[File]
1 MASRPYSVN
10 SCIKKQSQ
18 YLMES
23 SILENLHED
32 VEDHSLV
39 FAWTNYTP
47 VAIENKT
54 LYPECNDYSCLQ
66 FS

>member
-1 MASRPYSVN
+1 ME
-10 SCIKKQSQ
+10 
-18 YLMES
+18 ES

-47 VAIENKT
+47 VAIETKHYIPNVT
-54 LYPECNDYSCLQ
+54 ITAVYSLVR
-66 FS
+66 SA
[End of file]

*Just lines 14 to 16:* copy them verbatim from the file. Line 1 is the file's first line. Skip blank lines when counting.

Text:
+10 
-18 YLMES
+18 ES